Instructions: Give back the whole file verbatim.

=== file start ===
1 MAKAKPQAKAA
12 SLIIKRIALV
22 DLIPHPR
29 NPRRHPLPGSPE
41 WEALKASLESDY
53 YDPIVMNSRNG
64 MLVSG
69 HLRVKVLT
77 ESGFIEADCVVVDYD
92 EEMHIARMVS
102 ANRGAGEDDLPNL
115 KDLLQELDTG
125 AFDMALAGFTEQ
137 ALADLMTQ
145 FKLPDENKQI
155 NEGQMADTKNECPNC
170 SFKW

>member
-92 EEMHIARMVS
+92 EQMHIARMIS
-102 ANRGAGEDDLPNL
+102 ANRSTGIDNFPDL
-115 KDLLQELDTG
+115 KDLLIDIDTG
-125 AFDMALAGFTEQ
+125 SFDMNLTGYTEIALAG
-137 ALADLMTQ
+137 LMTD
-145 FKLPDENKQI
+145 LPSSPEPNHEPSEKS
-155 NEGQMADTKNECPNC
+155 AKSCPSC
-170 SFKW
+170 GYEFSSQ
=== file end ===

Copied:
1 MAKAKPQAKAA
12 SLIIKRIALV
22 DLIPHPR
29 NPRRHPLPGSPE
41 WEALKASLESDY
53 YDPIVMNSRNG
64 MLVSG
69 HLRVKVLT
77 ESGFIEADCVVVDYD
92 EEMHIARMVS
102 ANRGAGEDDLPNL
115 KDLLQELDTG
125 AFDMALAGFTEQ
137 ALADLMTQ
145 FKLPDENKQI
155 NEGQMADTKNECPNC
170 SFKW

>member
-92 EEMHIARMVS
+92 EQMHIARMIS
-102 ANRGAGEDDLPNL
+102 ANRSTGIDNFPDL
-115 KDLLQELDTG
+115 KDLLIDIDTG
-125 AFDMALAGFTEQ
+125 SFDMNLTGYTEIALAG
-137 ALADLMTQ
+137 LMTD
-145 FKLPDENKQI
+145 LPSSPEPNHEPSEKS
-155 NEGQMADTKNECPNC
+155 AKSCPSC
-170 SFKW
+170 GYEFSSQ